Most people quit on their "New Year's Resolutions" by January 12th.
In December, when I heard that, I gasped.
Today, in January, as I remembered those words, I said, “I see why!”
Listen, the struggle is real. Over the last 20 days, I've wanted to quit on this “goals stuff” at least 40 times. No lie. Anyone who tells you they haven't even considered giving up on their goals at this point in the year is either lying or they haven't set anything lofty for themselves to achieve.
I made a big choice – I decided to go after the whole elephant this year, and I encouraged an entire community of people to join me. I suggested to them that they should set major goals, break them down into milestones and then conquer them one small step at a time, one day at a time.* It sounded so good! And it felt good for us all to be so organized, pumped, and ready to accomplish and succeed.
But here we are.
Here I am.
It’s mid-January, and I’ve wanted to hang AWLADIS up more than once.
Let’s be honest. When you have goals to become more than you are and to do more than you’ve previously done, you’ll almost always wonder whether you can succeed. Why is that? Because we can’t see the future with certainty. We can’t look ahead and see ourselves on the day we’ve reached our goal and confirm that what we’re doing right now is working. This is why we visualize. This is why we continue to speak things that aren’t as though they are. We work just has hard to believe that we’ll get where we’re going as we work to actually get there.
Remember what I said about your goals? To be impactful, they must be CASH goals:
· Challenging – they must require you to leave your comfort zone
· Attainable – they must be things you can realistically do as a human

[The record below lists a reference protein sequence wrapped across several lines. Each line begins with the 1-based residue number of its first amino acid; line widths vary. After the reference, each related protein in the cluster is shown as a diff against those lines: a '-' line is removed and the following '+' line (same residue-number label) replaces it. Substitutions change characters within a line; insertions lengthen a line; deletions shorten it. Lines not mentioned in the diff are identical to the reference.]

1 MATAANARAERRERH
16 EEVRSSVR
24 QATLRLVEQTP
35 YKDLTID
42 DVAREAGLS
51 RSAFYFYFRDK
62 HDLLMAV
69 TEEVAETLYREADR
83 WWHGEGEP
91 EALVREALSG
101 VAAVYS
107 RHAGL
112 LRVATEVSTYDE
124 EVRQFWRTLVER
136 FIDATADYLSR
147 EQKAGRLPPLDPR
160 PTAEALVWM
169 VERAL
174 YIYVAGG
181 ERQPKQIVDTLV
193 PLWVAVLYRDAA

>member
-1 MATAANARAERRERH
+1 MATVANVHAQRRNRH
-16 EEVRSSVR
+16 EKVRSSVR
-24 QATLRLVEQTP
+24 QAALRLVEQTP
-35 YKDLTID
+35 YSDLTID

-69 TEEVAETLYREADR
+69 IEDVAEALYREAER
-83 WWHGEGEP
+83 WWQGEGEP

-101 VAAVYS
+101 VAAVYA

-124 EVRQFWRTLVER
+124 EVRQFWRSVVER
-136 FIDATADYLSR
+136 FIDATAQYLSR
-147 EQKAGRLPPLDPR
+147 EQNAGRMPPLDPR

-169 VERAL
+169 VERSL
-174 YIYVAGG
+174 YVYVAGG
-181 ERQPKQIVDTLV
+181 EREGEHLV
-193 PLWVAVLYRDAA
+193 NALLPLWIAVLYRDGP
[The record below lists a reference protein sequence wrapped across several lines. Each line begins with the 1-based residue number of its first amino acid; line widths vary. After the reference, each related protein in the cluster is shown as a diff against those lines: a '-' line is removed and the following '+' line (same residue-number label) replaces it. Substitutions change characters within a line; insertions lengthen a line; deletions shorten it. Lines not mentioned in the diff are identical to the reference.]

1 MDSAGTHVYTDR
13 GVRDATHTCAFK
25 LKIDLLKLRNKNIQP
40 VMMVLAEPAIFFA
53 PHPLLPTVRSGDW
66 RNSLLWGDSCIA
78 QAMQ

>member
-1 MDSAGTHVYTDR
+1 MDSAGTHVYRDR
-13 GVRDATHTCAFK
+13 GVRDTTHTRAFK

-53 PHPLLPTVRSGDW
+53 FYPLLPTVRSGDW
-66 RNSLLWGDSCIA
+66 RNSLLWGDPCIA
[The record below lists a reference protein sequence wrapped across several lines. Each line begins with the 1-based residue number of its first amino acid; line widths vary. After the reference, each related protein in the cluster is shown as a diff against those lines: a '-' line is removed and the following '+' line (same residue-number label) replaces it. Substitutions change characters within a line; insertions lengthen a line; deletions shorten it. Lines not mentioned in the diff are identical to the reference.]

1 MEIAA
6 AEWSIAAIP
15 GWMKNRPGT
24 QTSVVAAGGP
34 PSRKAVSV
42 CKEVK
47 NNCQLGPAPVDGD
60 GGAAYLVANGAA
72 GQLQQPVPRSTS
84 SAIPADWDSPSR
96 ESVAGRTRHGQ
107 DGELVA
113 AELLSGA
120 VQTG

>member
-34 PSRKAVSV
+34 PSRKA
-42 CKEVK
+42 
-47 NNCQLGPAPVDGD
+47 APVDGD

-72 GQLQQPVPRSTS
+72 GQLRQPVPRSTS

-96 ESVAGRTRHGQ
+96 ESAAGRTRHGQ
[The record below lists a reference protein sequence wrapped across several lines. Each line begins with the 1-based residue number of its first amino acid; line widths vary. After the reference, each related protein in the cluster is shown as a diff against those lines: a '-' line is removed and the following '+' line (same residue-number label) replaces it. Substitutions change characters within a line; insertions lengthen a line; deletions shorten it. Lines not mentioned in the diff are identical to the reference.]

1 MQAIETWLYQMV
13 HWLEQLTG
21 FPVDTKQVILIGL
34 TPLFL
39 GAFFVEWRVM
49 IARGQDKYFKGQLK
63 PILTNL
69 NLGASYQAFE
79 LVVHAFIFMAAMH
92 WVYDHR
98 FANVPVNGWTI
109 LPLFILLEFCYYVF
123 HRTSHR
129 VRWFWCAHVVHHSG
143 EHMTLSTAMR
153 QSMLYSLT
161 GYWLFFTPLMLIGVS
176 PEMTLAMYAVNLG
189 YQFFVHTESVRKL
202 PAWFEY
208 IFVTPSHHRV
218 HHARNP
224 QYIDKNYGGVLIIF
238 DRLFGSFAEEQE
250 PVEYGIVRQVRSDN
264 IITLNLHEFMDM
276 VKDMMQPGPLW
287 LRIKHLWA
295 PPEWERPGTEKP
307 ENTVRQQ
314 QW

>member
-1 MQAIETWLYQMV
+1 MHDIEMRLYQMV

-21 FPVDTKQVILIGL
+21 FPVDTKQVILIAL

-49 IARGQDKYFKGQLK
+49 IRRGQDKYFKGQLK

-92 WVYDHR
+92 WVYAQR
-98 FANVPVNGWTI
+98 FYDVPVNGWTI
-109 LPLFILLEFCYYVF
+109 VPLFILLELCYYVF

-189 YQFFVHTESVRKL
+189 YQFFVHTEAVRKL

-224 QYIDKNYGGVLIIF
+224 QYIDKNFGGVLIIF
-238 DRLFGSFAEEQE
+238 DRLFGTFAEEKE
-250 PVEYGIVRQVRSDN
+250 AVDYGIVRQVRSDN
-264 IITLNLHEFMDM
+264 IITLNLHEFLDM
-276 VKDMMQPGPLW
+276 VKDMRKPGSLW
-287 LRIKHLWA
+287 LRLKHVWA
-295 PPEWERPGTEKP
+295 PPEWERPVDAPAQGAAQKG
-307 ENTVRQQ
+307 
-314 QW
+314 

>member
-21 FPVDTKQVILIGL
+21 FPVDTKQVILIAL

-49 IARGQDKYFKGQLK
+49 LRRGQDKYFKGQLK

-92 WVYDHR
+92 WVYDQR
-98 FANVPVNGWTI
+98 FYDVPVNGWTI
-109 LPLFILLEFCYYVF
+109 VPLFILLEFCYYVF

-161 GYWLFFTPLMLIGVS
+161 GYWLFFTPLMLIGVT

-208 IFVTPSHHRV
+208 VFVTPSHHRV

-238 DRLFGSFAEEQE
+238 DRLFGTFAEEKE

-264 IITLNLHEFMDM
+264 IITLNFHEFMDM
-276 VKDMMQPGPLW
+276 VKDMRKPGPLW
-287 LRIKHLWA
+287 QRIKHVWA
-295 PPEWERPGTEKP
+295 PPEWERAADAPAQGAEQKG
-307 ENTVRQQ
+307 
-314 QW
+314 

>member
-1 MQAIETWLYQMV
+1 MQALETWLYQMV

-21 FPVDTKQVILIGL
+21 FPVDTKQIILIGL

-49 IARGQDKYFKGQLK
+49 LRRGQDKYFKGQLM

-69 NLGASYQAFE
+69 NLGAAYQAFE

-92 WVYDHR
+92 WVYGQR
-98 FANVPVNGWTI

· Satisfying – the accomplishment should mean something significant to you or bring you joy
· Helpful to Others – they should not just benefit you; they should help you make some positive impact on the people around you
Most of us have the "challenging" part down pat. We've picked goals that are taking us out of our comfort zones, and which are stretching the limits of what we know and what we think we can do. Where we begin to question ourselves, however, is in determining whether our goals are attainable.
There have been times, and I'm sure there will be more, when I have questioned whether I can “do this”. If I’m transparent, most days I start out KNOWING I can, and by – say – 11:30am, I'm no longer so sure. My trick is to break things down into smaller – sometimes minuscule – tasks that I know I can do. Google search for the e-mail I’ll have to send the request to? Ok. Find and look over the form I’ll need to fill out? Sure, I can do that, too. Judge me if you must, but as a person who procrastinates when she gets overwhelmed, this is a lifeline and great way for me to keep moving forward. It may not be "the leap", but I'm still taking steps -- yes, even small ones -- toward the edge of the cliff.
I’ve learned that I can still move forward, in the midst of my struggles with self-doubt. Even on days when I’m not sure that I’m [whatever] enough, as long as I keep DOING, it doesn’t matter what I believe or how I feel. I want you to know that, too. Tenacity takes no emotion and requires no confidence. All it requires is action and dedication. I’ve been saying for a couple months that the keywords for this year are
Action Consistency Discipline Accountability
To be successful, our actions must be patternized and pursued relentlessly. Why is this important? Because there must come a point where discipline becomes desire** and when “have to” becomes “want to”. What I'm learning this month is it doesn't just happen because the dates change. It results from our sheer will to keep going no matter what. Your success will come from your determination to put one foot in front of the other, even if it is ever-so-slightly. Forward is still forward.
Here's what I'm learning in January 2020. I hope it helps you.
1. DO IT ANYWAY.